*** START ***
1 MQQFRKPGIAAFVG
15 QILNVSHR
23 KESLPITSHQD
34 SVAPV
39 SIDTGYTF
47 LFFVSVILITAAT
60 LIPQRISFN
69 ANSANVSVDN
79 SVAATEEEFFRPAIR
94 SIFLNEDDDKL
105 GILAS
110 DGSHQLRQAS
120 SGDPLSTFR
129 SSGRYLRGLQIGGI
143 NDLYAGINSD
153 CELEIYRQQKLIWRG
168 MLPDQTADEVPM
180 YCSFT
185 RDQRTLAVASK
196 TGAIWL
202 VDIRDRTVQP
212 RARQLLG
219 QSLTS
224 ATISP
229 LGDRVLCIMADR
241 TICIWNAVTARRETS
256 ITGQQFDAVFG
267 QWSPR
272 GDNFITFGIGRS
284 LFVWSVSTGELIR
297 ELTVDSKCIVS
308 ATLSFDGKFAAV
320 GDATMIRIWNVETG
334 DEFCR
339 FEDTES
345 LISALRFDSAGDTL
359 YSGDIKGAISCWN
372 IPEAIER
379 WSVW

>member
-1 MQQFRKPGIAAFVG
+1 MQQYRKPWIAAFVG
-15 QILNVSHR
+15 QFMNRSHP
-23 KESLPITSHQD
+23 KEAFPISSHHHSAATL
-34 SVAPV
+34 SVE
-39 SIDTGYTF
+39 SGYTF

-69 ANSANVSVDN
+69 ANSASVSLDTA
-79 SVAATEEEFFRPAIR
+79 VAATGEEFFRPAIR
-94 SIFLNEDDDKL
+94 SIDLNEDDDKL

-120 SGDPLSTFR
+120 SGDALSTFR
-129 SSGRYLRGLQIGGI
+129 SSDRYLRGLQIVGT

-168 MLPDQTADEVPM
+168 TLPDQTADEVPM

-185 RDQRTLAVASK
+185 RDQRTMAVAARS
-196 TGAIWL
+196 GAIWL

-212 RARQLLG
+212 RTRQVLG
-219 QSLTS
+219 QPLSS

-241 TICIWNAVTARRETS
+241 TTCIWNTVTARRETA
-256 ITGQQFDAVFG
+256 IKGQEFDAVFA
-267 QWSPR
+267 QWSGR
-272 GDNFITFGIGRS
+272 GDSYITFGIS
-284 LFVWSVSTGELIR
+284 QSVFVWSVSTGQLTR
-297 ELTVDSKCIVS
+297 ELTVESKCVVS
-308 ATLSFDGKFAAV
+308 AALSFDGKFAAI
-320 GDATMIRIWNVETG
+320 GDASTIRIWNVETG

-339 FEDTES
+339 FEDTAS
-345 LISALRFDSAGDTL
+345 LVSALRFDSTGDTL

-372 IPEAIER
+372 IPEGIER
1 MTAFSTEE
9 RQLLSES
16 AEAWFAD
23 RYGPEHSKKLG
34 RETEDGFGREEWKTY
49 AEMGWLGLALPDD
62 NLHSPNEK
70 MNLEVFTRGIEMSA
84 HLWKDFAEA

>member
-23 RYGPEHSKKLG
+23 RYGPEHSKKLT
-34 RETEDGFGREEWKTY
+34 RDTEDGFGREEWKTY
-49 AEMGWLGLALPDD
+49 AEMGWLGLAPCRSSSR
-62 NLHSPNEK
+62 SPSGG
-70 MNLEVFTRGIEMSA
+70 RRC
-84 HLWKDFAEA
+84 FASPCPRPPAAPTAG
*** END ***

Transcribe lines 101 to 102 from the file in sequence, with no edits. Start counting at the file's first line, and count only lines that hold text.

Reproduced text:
84 HLWKDFAEA

>member